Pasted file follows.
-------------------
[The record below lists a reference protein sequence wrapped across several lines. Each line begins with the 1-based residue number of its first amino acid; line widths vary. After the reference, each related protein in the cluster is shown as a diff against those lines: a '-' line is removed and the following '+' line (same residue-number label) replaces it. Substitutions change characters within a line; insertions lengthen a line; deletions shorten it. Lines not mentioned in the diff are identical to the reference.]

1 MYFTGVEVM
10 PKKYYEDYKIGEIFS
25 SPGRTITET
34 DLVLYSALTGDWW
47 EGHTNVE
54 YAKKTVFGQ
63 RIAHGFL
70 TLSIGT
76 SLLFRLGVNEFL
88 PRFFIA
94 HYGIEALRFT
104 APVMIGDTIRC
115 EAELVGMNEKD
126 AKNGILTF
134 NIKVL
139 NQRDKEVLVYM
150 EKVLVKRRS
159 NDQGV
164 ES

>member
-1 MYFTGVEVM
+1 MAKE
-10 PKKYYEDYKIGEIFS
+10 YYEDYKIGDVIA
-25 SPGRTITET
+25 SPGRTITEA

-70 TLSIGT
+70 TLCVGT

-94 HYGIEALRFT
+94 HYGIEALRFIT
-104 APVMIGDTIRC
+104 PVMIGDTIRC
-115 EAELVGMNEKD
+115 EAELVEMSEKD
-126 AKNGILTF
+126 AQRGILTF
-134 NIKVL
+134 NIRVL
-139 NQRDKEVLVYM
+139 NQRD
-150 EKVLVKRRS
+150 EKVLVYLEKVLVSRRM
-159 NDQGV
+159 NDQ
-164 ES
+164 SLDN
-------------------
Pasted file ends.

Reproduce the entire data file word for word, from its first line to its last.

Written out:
[The record below lists a reference protein sequence wrapped across several lines. Each line begins with the 1-based residue number of its first amino acid; line widths vary. After the reference, each related protein in the cluster is shown as a diff against those lines: a '-' line is removed and the following '+' line (same residue-number label) replaces it. Substitutions change characters within a line; insertions lengthen a line; deletions shorten it. Lines not mentioned in the diff are identical to the reference.]

1 MYFTGVEVM
10 PKKYYEDYKIGEIFS
25 SPGRTITET
34 DLVLYSALTGDWW
47 EGHTNVE
54 YAKKTVFGQ
63 RIAHGFL
70 TLSIGT
76 SLLFRLGVNEFL
88 PRFFIA
94 HYGIEALRFT
104 APVMIGDTIRC
115 EAELVGMNEKD
126 AKNGILTF
134 NIKVL
139 NQRDKEVLVYM
150 EKVLVKRRS
159 NDQGV
164 ES

>member
-1 MYFTGVEVM
+1 MAKE
-10 PKKYYEDYKIGEIFS
+10 YYEDYKIGDVIA
-25 SPGRTITET
+25 SPGRTITEA

-70 TLSIGT
+70 TLCVGT

-94 HYGIEALRFT
+94 HYGIEALRFIT
-104 APVMIGDTIRC
+104 PVMIGDTIRC
-115 EAELVGMNEKD
+115 EAELVEMSEKD
-126 AKNGILTF
+126 AQRGILTF
-134 NIKVL
+134 NIRVL
-139 NQRDKEVLVYM
+139 NQRD
-150 EKVLVKRRS
+150 EKVLVYLEKVLVSRRM
-159 NDQGV
+159 NDQ
-164 ES
+164 SLDN